It is known by different names and celebrated with different customs in different parts of the region: Suggi Habba, Makara Sankramana, Makara Sankranti: Karnataka, Andhra Pradesh, Telangana Makara Sankranti or Makara Mela and Makara Chaula: Odisha Thai Pongal, Uzhavar Thirunal: Tamil Nadu Uttarayan: Gujarat Maghi: Haryana, Himachal Pradesh and Punjab. Magh Bihu or Bhogali Bihu: Assam Shishur Saenkraat: Kashmir Valley Khichdi: Uttar Pradesh and western Bihar Poush Sangkranti: West Bengal Tila Sakrait: MithilaIn other countries too the day is celebrated by Hindus, but under different names and in different ways. Nepal: Maghe Sankranti or Maghi- /Khichdi Sankranti Bangladesh: Shakrain/ Poush Sangkranti Pakistan: Tirmoori Sri Lanka: ThaiPongal Malaysia: ThaiPongal It is celebrated differently across the Indian subcontinent. Many people take a dip in places like Ganga Sagar Prayag and pray to the Sun God, it is celebrated with pomp in sou
Surya is a Sanskrit word that means the Sun. Synonyms of Surya in ancient Indian literature include Aditya, Bhanu, Pushan, Martanda and Vivasvan. Surya connotes the solar deity in Hinduism in the Saura tradition found in states such as Rajasthan, Madhya Pradesh, Maharashtra, Uttar Pradesh and Odisha. Surya is one of the five deities considered as equivalent aspects and means to realizing Brahman in the Smarta Tradition. Surya's iconography is depicted riding a chariot harnessed by horses seven in number which represent the seven colours of visible light, seven days in a week. In medieval Hinduism, Surya is an epithet for the major Hindu gods Shiva and Vishnu. In some ancient texts and arts, Surya is presented syncretically with Ganesha or others. Surya as a deity is found in the arts and literature of Buddhism and Jainism. Surya is one of the nine heavenly houses in the zodiac system of Hindu astrology. Surya or Ravi is the basis of Sunday, in the Hindu calendar. Major festivals and pilgrimages in reverence of Surya include Makar Sankranti, Ratha Sapthami, Chath puja and Kumbh Mela.
The oldest surviving Vedic hymns, such as the hymn 1.115 of the Rigveda, mention Sūrya with particular reverence for the "rising sun” and its symbolism as dispeller of darkness, one who empowers knowledge, the good and all life. However, the usage is context specific. In some hymns, the word Surya means sun as an inanimate object, a stone or a gem in the sky; the Vedas assert Sun to be the creator of the material universe. In the layers of Vedic texts, Surya is one of the several trinities along with Agni and either Vayu or Indra, which are presented as an equivalent icon and aspect of the Hindu metaphysical concept called the Brahman. In the Brahmanas layer of Vedic literature, Surya appears with Agni in the same hymns. Surya is revered for the day during the night; the idea evolves, states Kapila Vatsyayan, where Surya is stated to be Agni as the first principle and the seed of the universe. It is in the Brahmanas layer of the Vedas, the Upanishads that Surya is explicitly linked to the power of sight, to visual perception and knowledge.
He is interiorized to be the eye as ancient Hindu sages suggested abandonment of external rituals to gods in favor of internal reflections and meditation of gods within, in one's journey to realize the Atman within, in texts such as the Brihadaranyaka Upanishad, Chandogya Upanishad, Kaushitaki Upanishad and others. The Mahabharata epic opens its chapter on Surya that reverentially calls him as the "eye of the universe, soul of all existence, origin of all life, goal of the Samkhyas and Yogis, symbolism for freedom and spiritual emancipation. In the Mahabharata, Karna is the son of unmarried princess Kunti; the epic describes Kunti's trauma as an unmarried mother abandonment of Karna, followed by her lifelong grief. Baby Karna is found and adopted by a charioteer but he grows up to become a great warrior and one of the central characters in the great battle of Kurukshetra where he fights his half brothers. Surya is celebrated as a deity such as the ancient works attributed to Ashoka, he appears in a relief at the Mahabodhi temple in Bodhgaya, riding in a chariot pulled by four horses, with Usha and Prattyusha on his sides.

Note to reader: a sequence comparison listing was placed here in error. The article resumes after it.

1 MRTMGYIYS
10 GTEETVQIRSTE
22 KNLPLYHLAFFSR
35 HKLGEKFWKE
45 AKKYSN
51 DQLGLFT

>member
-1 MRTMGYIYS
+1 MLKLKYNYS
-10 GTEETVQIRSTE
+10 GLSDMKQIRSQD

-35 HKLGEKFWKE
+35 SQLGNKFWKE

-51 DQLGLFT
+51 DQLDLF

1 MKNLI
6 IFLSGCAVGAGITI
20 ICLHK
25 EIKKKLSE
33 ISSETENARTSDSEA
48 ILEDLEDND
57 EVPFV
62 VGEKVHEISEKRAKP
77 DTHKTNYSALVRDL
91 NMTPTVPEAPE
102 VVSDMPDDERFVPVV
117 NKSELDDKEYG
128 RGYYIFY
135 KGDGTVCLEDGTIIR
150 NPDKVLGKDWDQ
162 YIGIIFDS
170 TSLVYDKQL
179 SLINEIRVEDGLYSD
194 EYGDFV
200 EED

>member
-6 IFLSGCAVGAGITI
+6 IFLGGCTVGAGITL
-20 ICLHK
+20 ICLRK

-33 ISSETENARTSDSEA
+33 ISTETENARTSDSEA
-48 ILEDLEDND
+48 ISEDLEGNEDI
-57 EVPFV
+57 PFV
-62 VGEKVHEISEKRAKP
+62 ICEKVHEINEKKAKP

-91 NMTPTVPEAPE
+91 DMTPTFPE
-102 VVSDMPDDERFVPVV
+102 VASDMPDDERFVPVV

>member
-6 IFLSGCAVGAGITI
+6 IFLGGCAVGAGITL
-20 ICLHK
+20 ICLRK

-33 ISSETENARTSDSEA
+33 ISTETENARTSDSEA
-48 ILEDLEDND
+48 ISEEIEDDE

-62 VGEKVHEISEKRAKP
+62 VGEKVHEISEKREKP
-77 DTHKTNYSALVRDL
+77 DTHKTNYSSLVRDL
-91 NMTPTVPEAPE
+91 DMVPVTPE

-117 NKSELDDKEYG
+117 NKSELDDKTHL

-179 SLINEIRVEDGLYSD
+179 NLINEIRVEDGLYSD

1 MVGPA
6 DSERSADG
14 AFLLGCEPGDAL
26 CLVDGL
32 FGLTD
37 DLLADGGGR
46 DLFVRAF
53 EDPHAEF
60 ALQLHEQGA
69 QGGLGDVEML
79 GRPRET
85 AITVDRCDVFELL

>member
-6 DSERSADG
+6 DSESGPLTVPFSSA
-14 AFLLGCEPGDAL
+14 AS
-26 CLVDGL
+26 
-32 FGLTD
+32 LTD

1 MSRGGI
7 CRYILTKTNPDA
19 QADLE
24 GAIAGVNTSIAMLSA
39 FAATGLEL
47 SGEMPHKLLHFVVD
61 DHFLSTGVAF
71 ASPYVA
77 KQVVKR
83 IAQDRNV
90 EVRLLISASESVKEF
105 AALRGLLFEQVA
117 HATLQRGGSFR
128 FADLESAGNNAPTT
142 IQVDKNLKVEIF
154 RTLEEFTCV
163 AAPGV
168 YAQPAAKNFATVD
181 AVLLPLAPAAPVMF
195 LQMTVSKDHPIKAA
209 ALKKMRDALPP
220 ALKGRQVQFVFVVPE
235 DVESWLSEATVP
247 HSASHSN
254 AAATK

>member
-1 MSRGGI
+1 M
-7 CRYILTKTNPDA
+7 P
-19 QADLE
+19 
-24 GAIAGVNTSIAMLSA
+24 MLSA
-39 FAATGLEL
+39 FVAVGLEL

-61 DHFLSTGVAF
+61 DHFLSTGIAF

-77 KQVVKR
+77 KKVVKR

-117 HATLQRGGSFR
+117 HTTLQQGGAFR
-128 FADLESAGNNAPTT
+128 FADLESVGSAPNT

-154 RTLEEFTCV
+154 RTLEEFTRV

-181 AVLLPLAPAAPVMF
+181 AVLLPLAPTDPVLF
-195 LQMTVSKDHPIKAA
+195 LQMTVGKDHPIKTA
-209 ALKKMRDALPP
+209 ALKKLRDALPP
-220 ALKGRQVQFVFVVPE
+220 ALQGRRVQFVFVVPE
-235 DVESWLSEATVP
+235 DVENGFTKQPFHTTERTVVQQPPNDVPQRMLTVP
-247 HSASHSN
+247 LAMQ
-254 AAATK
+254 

Such artwork suggests that the Surya as symbolism for the victory of good over evil is a concept adopted in Buddhism from an earlier Indic tradition. Sun is a common deity in ancient and medieval cultures found in South America, Europe and Asia; the features and mythologies of Surya share resemblances with Hvare-khshaeta of pre-Islam Persia, the Helios-Sol deity in the Greek-Roman culture. Surya is a Vedic deity, states Elgood, but its deity status was strengthened from the contacts between ancient Persia and India during the Kushan era, as well as after the 8th-century when Sun-worshipping Parsees moved to India; some Greek features were incorporated into Surya iconography in post-Kushan era, around mid 1st millennium, according to Elgood. The iconography of Surya in Hinduism varies with its texts, he is shown as a resplendent standing person holding lotus flower in both his hands, riding a chariot pulled by one or more horses seven. The seven horses are named after the seven meters of Sanskrit prosody: Gayatri, Ushnih, Trishtubha and Pankti.
The Brihat Samhita, a Hindu text that describes architecture and design guidelines, states that Surya should be shown with two hands and wearing a crown. In contrast, the Vishnudharmottara, another Hindu text on architecture, states Surya iconography should show him with four hands, with flowers in two hands, a staff in third, in fourth he should be shown to be holding writing equipment, his chariot driver in both books is stated to be Aruṇa, seated. Two females flank him, who represent the dawn goddesses named Usha and Pratyusha; the goddesses are shown to be shooting arrows, a symbolism for their initiative to challenge darkness. The iconography of Surya has varied over time. In some ancient arts from the early centuries of the common era, his iconography is similar to those found in Persia and Greece suggesting adoption of Greek and Scythian influences. After the Greek and Kushan influences arrived in ancient India, some Surya icons of the period that followed show him wearing a cloak and high boots.
In some Buddhist artwork, his chariot is shown as being pulle